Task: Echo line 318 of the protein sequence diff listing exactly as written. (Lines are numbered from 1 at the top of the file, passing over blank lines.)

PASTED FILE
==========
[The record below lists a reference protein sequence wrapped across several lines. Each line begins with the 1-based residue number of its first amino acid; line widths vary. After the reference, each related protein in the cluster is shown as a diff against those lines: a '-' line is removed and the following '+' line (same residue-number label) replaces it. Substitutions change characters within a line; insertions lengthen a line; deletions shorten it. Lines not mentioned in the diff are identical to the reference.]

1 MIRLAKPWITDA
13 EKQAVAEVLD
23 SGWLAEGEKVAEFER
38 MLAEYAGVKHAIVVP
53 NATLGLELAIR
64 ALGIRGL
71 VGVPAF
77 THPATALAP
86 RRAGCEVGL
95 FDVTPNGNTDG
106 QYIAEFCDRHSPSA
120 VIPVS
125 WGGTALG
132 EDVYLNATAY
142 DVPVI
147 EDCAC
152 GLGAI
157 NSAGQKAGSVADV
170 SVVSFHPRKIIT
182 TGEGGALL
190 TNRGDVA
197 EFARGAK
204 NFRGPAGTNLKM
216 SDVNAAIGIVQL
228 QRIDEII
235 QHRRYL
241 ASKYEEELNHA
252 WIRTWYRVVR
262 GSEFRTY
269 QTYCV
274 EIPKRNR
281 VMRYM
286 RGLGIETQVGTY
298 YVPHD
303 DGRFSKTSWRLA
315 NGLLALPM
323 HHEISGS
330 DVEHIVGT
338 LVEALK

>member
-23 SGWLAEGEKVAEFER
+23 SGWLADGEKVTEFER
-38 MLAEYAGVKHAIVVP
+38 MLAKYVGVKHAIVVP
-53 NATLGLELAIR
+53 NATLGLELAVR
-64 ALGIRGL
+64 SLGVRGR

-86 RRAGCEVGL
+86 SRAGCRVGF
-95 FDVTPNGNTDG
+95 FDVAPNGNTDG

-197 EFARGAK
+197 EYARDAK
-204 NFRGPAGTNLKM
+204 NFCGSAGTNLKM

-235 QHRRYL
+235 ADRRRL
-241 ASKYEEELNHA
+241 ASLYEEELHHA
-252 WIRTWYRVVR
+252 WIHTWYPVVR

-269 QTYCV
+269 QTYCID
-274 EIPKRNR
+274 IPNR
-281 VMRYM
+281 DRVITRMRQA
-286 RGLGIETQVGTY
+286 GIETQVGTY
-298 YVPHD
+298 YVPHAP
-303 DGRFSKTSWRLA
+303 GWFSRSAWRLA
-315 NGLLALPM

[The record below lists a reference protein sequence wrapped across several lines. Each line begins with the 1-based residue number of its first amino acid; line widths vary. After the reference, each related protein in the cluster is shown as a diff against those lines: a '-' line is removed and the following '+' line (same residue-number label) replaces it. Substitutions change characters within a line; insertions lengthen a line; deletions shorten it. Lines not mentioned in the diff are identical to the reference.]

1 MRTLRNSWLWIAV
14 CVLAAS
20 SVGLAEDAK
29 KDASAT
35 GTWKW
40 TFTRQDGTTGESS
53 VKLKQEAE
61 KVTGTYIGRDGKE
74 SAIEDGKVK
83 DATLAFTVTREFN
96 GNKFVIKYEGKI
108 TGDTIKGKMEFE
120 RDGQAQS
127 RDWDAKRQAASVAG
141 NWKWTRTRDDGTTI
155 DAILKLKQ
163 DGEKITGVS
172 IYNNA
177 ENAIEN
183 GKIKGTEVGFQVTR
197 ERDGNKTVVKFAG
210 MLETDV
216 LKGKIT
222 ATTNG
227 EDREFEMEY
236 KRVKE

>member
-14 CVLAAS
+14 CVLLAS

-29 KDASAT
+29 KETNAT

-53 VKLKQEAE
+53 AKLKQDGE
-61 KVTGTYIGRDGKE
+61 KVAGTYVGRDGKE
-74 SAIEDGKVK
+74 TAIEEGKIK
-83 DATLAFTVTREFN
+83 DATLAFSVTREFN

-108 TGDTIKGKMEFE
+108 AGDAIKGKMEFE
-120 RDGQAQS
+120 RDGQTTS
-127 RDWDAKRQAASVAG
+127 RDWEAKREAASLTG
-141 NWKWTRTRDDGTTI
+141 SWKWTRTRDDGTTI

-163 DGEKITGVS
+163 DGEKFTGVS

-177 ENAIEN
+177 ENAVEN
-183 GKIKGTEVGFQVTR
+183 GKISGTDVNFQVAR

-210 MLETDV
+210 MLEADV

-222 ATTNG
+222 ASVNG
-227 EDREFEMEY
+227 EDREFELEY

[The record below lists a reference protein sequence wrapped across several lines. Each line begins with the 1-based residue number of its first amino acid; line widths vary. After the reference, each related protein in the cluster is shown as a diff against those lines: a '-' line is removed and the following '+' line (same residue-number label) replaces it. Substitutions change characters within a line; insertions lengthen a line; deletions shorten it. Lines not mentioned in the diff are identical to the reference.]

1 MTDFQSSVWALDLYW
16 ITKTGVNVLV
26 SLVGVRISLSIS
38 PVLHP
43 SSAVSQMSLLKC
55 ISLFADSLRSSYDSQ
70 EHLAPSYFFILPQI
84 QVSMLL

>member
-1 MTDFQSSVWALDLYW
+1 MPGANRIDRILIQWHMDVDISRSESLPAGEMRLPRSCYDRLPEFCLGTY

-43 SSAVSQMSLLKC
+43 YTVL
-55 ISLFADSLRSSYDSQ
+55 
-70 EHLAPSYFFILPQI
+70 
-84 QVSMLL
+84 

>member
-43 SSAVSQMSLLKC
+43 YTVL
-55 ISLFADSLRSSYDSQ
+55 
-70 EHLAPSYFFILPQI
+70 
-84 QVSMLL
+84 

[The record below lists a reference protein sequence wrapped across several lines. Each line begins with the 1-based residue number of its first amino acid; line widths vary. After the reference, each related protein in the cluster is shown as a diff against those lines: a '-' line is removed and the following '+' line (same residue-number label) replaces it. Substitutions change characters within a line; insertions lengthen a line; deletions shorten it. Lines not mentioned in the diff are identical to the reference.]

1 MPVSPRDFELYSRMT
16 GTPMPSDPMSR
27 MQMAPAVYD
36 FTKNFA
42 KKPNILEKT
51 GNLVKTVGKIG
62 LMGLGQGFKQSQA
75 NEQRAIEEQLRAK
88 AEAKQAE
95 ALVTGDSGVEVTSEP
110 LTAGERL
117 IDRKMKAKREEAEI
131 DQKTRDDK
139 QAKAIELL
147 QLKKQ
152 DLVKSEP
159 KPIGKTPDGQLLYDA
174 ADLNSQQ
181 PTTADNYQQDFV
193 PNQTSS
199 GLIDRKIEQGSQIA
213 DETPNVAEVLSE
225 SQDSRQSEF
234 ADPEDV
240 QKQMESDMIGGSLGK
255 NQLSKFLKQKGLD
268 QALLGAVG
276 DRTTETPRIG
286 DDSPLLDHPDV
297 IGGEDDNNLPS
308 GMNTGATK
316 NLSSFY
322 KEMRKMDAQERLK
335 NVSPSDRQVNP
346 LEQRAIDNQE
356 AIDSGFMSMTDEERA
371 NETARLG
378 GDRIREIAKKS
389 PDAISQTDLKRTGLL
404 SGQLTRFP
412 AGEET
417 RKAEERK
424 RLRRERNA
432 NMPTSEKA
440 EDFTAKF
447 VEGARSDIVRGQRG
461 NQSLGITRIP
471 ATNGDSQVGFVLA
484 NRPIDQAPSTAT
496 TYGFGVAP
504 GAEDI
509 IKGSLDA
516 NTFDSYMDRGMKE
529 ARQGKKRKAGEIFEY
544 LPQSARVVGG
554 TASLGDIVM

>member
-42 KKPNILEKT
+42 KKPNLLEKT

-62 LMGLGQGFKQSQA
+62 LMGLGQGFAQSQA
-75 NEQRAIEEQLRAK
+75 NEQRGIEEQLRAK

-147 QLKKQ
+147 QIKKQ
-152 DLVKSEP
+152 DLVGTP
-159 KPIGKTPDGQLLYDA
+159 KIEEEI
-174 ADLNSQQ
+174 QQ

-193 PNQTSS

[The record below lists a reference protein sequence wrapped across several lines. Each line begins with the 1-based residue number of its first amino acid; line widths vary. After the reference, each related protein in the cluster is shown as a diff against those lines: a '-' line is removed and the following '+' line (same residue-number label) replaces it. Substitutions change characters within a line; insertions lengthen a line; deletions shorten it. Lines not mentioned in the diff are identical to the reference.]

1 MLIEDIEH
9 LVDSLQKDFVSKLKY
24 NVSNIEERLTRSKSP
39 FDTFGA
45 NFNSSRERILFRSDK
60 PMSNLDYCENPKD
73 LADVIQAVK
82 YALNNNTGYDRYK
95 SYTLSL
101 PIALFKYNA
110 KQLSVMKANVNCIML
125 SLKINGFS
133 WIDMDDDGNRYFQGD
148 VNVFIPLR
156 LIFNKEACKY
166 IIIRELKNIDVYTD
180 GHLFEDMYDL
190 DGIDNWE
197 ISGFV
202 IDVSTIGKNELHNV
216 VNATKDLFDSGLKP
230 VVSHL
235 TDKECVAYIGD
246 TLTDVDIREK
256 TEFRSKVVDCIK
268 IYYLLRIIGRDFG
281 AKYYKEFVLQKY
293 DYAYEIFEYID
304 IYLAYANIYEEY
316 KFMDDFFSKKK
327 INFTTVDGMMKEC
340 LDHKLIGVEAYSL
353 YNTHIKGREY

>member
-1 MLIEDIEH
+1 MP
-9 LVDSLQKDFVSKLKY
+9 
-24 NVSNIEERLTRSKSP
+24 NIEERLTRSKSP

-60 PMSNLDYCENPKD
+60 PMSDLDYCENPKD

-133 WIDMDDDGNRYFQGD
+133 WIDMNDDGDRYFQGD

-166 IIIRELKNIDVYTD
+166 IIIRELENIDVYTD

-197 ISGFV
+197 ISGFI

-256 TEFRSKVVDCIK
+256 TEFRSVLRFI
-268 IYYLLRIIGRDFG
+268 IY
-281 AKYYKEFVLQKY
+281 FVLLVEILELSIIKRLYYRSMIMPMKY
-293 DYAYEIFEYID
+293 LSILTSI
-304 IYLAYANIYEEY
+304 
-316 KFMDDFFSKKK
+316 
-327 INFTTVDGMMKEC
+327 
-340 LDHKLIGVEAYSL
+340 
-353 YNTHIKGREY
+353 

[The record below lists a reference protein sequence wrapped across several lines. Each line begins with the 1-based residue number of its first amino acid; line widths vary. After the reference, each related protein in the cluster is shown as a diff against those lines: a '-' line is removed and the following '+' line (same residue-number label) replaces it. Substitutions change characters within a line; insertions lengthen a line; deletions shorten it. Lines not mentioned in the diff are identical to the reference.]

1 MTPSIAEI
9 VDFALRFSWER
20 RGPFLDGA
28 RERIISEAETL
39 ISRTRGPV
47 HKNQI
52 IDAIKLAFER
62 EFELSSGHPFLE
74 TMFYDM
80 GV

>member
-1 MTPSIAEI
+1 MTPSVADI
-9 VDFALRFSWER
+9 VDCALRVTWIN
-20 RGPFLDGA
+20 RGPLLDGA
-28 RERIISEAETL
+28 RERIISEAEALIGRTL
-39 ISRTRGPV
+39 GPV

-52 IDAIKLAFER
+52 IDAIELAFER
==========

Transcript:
-1 MTPSIAEI